Communication - What Percentage is Body Language?
Typically what percentage of communication is made up from the body language of the speakers? I've heard 55%. Is this reasonable?
The percentage that you have quoted is basically correct, but isn’t always relevant to all modes of communication.
The figure 55% comes from some research that Albert Mehrabian undertook in 1971, the results of which are still often quoted today. Mehrabian basically came to the conclusion that communication, on a face-to-face basis, is thought to consist of three separate elements:
- Words (what is actually said)
- Tone of voice (how we say the words)
- Body Language
All three of these elements can be conveyed at the same time to express an overall message. Often, the tone of voice and body language are combined to become the most powerful form of communication. However, body language – which forms a large part of non-verbal communication – is often used on its own, and is thought to be one of the most ‘telling’ modes of communication. Through his research Mehrabian also surmised that proportionally, the three elements were not of equal importance. He claimed that in face-to-face communication, the majority of what is put across is portrayed through non verbal communication:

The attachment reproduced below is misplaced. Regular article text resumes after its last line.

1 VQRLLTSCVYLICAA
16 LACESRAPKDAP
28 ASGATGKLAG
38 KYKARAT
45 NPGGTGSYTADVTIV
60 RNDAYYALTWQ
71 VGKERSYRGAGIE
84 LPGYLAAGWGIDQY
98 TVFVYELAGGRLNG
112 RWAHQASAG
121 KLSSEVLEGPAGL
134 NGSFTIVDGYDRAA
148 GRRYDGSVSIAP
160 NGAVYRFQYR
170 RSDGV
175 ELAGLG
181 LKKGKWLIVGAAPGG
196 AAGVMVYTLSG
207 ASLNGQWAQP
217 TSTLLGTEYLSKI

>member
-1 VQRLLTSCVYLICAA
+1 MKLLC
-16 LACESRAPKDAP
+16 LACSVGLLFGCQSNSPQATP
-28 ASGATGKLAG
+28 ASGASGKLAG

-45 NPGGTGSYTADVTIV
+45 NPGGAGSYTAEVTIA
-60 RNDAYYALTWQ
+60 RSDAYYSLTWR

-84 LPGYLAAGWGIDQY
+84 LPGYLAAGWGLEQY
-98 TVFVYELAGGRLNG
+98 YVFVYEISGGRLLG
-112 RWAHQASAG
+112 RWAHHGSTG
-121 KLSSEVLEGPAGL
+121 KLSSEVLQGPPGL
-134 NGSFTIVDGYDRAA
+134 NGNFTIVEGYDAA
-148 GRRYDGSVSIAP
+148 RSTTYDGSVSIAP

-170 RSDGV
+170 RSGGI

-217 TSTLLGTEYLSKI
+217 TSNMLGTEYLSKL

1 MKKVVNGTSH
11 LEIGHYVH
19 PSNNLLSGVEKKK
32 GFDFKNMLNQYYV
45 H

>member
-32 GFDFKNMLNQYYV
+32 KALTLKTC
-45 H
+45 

- Words (the literal meaning) account for 7% of the overall message
- Tone of voice accounts for 38% of the overall message
- Body Language accounts for 55% of the overall message
For instance, imagine that a man and a woman are having a blind date. The man asks the woman if she’s enjoying herself. The woman isn’t enjoying herself at all, but wants to be polite, so she says “yes, I’m having a really nice time”. The literal meaning of the words she uses conveys that she is enjoying herself. The tone of voice she uses in conjunction with the words may, however, betray the words she’s speaking. Her closed, awkward body language may also express that she’s not enjoying herself. So the two non-verbal communication elements may give away the fact that she isn’t having a very good time, despite saying she is.
However, it’s worth noting that Mehrabian has since noted “…Unless a communicator is talking about their feelings or attitudes, these equations are not applicable”. In essence, the 7% figure can be misleading as it could imply that the words we say are of relatively little importance. This isn’t the case - the above equation is only really relevant when the words we are saying are at odds with the body language or tone of voice we’re using.